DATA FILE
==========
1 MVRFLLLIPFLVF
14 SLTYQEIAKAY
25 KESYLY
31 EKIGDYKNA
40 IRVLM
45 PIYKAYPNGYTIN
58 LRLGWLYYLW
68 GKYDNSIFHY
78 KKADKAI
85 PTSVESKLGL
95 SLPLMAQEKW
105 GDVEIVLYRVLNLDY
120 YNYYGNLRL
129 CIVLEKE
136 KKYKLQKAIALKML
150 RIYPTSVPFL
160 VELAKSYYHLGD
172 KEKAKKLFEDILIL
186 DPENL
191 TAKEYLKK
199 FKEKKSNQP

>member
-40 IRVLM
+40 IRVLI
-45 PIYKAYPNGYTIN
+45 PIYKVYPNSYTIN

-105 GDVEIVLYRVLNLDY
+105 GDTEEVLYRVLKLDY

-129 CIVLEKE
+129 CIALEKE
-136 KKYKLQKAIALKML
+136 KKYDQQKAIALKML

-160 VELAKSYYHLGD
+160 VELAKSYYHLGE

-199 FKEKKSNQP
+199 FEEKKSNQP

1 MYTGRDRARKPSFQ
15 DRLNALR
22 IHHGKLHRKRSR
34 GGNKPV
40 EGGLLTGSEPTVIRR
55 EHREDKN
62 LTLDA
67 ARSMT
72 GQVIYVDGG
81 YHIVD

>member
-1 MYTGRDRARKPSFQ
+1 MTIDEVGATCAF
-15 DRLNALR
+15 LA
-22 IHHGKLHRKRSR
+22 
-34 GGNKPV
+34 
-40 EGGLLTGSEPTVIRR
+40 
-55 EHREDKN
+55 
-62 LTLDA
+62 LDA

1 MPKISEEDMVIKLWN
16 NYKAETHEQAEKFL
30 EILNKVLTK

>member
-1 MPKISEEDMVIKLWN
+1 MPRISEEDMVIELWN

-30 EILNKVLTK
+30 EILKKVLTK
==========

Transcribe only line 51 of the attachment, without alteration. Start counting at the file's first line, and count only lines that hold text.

+15 LA